So you've decided not to buy new. That's good -- a used car is cheaper and usually just as good as any new car. However, you still have to deal with those troublesome salesmen in order to get out of their lot without having your bank account ravaged.
Let's go over some ways to prepare you for "The Big Negotiation".
- Be Prepared! Figure out what kind of car you would like. Do your research, get online and check out the review for the car you're after. Check out the average pricing and see what kind of value this car holds. Is it the car you really want? Does one used dealership price it for $2,000 more than the used dealership that's 2 hours away? Find out if there are any manufacturer defects, or recalls, and what the most common issues are with the car you have your eye on.
- Walk in with confidence! Car salesmen are like wolves -- they can smell the fear in you. You have got to walk in there, educated about the cars you want to look at, firm about your price, and carrying a trick up your sleeve. When you are prepared, you can get what you desire and drive out with a smile.
- That trick up your sleeve... You see that sticker price on the car window-- you do realize that is not the actual price, right? It could be higher, lower, or there could be very small fine print involved. If you have done your research, then you know how much your chosen vehicle should be priced. You should also have that exact amount in your pocket, so to speak. If you walk into a dealership, never ever tell them exactly how much you have to spend. If you have $25,000 to spend, tell them you are absolutely not willing to go over 18,000. Now, you know you will have to spend over that, and so does the car salesmen. They have little extras they don't tell you about when they are convincing you to buy this car. Things like:
- Monthly payments
- Other fine print charges you don't discover until later
- Walk away! There is going to be a time when the salesman tells you that he can go no lower. His price will most likely be more than the price you told him you could spend. If he seems firm, walk away. It is taught to every salesman, to never let the customer walk away without buying. You are going against this cardinal rule when you walk away. Which means they only have one option if they don't want you to leave, and that's to bring the price down.
This will be a hard issue. If you are dealing with an older, more experienced salesman, he might not care about one lost sale. However, if you are dealing with a new sales brat, then you may have lots of luck. Most of the part you are negotiating about has nothing to do with the price of the car, but it has everything to do with how much the salesman makes. A veteran salesman knows someone else will come and buy the car, while a newbie is eagerly trying to keep his job and make lots of money.
- It is very important never to let on that you have more money than you told them. They believe they will still get you in the end, because there are plenty of things they don't have to tell you about in detail, and they try to stop you from asking questions before you sign on the dotted line. When you are negotiating on the price of this vehicle, make sure to tell them you intend to pay for everything with that amount. Later on, they will try to get you into higher payments or higher interest so that you are paying twice as much as you originally thought.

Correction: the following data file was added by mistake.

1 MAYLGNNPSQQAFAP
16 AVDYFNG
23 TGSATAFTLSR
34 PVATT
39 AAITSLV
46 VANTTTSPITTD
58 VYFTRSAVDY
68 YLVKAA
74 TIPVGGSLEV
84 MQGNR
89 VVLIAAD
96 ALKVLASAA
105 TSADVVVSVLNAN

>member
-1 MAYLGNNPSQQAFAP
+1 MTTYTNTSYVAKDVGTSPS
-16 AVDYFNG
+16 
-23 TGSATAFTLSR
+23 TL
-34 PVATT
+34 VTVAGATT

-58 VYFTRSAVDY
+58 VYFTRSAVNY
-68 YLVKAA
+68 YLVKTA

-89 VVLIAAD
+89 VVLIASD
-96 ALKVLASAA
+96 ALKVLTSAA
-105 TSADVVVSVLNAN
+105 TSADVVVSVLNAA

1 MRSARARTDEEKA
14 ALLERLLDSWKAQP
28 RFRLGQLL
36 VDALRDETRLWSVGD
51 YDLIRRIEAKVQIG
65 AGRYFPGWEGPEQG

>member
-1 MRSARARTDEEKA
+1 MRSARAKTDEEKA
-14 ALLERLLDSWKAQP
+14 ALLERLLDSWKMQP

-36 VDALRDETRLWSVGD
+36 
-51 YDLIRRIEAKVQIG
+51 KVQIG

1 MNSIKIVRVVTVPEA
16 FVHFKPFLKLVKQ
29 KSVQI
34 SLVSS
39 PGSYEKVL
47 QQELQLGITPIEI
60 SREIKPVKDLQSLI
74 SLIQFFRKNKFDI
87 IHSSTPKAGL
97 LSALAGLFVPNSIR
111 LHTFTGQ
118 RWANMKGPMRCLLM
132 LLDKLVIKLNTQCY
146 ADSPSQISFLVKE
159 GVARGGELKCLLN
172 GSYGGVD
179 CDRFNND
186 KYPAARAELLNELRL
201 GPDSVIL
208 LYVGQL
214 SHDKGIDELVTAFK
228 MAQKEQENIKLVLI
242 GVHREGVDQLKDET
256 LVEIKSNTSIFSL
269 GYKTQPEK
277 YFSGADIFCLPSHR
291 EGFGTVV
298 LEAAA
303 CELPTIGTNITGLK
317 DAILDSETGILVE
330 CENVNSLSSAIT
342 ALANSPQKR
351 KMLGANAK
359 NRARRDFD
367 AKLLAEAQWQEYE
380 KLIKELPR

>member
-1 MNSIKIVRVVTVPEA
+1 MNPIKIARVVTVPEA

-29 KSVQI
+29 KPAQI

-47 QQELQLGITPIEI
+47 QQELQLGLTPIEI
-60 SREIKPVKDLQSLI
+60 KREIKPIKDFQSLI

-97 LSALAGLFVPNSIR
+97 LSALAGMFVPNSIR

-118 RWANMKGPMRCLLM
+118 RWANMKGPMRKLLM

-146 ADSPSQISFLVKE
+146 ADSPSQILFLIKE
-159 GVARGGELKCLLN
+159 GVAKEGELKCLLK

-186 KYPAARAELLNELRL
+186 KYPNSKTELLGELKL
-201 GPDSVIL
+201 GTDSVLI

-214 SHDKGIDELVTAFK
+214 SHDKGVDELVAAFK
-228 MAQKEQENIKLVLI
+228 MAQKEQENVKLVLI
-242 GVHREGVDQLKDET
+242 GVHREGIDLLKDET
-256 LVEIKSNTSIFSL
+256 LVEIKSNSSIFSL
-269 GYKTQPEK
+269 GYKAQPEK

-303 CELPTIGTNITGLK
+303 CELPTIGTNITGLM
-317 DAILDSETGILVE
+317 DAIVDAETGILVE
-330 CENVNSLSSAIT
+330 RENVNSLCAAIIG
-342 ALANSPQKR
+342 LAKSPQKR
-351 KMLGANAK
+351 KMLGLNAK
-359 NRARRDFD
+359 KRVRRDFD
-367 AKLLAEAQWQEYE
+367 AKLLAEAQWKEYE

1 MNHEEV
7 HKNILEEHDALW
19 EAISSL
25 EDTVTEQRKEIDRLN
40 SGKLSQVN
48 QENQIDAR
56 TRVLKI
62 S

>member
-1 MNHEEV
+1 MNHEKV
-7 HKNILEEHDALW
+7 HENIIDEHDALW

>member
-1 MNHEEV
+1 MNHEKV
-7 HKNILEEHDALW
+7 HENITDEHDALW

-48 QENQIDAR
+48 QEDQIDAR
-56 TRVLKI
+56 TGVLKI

- Get a Prebuyer's Inspection! Prebuyer's inspections can be one of your strongest assets when negotiating. That car you are looking at could have a hefty oil leak underneath it, or the tranny could be showing signs of wear.
Get a mechanic to meet you at the dealership, or drive it to a shop near the used car dealership you are shopping at. Have the car fully inspected. If you choose to test drive the car and drive it to a mechanic, then you have a secret weapon. It is likely that you now know more about that car than the salesman does. If you choose to have the mechanic come to the dealership, this is a great tactic. It makes the salesman sweat. They have to allow your mechanic to inspect any vehicle of your choosing -- if they refuse you, then you already know you're not going to shop there.
There are certain things that a mechanic, or a very well experienced inspector, knows to look for that you might not know about. Make sure to pull the mechanic aside and ask for their true opinion of the car. Does it need anything? Are there any problems? How long before you will need to put money into this car? And ask any other questions of that nature. Even if the vehicle is in excellent shape, the mechanic might be able to find good points for you to negotiate. Worn tires, oil leaks, handling, and fluid checks can be great negotiating tools.
Buying a used car doesn't have to be as hard as it seems. When you are prepared and confident, there is no reason for you not to drive away happy. So go out and get that car!
Amanda invites you to visit her article on Helium for more information about negotiating with car salesmen.